So this thirst tonight seems a new thing altogether: the body’s parchment on which fingers can write; and her shame, needing irrigation, a wet palmful of water, another embrace. And the low pounding of her forehead; a dull thudding of drums. Perhaps only exhaustion rivals thirst at this stage. She’s nauseous with lack of sleep and wants this night to be done so she can go back to her room, shower, check up on Mrs Nagy, boil nappies, bottle formula and put away the thirsty deepest part of herself that tonight has opened like a split lip, like a sudden rift in dry earth. (289)

The story of Lucetta, Rhett and Joe is as romantic as the characters’ names imply, but it isn’t soppy or cliché in any way. Lucetta and Rhett have a history, and are damaged. Their damage mirrors the damaged landscape. Their loneliness and fear is matched by the drought that has taken root in the land. The sun is a long way away. But the planets are always moving, in orbit. There are always symbols of hope. And there is always, even at the coldest point, a sensuality that provides its own meaning. As Rhett carves Lucetta’s name, he is carving meaning into his life:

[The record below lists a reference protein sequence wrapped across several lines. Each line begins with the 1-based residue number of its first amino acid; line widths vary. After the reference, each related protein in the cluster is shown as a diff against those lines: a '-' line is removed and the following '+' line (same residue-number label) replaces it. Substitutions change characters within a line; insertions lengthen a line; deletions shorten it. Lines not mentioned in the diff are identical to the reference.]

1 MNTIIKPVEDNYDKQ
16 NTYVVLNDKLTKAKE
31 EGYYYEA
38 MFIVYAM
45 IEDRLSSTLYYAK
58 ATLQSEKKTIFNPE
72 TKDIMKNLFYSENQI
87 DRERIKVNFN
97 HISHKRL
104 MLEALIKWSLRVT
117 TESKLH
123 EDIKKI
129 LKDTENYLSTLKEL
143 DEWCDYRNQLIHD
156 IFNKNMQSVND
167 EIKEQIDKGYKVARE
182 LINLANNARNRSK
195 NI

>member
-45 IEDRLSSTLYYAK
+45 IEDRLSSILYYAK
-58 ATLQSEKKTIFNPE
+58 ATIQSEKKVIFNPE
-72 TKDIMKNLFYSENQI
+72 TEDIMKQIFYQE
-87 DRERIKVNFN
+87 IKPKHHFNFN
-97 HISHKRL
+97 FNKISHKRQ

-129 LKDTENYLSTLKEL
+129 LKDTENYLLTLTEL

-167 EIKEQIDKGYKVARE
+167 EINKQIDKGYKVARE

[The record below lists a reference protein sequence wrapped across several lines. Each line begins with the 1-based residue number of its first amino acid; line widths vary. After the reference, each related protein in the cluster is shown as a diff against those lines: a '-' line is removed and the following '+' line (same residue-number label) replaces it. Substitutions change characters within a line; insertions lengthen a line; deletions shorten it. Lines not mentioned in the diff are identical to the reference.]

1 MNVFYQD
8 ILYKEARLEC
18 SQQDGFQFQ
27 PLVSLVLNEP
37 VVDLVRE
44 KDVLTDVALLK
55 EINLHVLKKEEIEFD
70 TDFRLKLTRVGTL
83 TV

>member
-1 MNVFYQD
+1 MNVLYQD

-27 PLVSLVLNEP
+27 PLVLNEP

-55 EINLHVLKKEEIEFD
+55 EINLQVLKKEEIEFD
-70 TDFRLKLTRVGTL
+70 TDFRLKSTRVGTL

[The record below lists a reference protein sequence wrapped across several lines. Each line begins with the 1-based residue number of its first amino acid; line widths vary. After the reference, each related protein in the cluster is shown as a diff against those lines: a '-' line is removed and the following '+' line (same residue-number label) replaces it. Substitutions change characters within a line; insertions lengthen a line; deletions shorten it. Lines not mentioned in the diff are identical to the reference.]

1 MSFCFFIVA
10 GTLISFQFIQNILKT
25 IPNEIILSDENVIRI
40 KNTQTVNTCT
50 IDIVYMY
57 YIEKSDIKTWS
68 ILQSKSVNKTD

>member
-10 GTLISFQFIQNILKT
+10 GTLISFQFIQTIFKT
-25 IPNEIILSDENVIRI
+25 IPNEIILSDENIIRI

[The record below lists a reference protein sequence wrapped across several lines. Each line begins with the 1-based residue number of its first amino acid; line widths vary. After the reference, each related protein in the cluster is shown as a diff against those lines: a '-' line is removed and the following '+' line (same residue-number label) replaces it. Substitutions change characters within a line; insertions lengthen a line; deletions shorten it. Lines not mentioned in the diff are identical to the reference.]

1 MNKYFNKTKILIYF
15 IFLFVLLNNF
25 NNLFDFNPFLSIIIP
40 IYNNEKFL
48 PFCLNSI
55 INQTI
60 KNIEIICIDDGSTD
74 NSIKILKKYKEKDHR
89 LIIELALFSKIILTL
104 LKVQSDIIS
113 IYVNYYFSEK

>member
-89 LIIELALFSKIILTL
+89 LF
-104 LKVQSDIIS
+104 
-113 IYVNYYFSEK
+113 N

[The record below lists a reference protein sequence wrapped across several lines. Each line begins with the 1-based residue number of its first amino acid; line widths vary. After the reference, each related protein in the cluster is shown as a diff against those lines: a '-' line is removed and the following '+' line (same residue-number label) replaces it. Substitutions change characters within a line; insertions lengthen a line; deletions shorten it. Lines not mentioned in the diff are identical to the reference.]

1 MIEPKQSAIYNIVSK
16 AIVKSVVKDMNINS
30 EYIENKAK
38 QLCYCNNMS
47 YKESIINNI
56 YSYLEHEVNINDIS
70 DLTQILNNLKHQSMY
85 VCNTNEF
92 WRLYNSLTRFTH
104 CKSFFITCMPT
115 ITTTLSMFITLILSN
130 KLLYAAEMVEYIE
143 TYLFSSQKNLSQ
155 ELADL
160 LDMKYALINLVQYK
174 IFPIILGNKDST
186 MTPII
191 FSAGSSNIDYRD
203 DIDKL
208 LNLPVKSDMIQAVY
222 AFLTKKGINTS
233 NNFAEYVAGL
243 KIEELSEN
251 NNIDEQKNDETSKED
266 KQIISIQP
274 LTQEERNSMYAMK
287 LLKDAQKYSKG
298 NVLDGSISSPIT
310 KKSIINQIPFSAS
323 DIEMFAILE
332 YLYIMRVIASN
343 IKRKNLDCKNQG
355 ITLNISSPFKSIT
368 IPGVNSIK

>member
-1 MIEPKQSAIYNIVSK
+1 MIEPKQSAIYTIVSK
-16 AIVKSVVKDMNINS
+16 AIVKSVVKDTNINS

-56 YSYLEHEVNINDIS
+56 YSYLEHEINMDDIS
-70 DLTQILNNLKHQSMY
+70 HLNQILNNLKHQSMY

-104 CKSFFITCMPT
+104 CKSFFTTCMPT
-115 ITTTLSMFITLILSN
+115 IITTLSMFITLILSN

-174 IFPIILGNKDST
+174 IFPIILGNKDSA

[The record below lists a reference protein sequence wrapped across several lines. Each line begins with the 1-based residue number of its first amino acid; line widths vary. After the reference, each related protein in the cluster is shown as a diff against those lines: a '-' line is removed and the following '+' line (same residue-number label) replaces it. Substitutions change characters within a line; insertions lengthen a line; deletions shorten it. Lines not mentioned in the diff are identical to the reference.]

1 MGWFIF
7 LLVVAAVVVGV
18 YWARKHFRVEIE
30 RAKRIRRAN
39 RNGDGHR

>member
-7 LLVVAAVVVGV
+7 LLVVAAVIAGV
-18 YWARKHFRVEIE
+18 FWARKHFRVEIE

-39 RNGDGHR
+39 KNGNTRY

At first it was just the feel of the knife in his hand over the worn stone he liked. It was the way he could alter it by force alone. The repetition of it. The chipping and scraping. The grey bits of stone. Getting obsessed about blowing out the dust and flicking the ants aside and moving his fingers through the grooves he made, testing their inner edges for smoothness, working the jaggedness away, hunched over in the sun for hours until his knees ached and his neck was hot against his palm. (437)

The landscape is lovingly, beautifully depicted, whether in memory or in present tense. It’s always rooted in character, so we never see it alone, but rather through the eyes of the character observing it. Rhett and Lucetta, for example, ride horses into the mountains: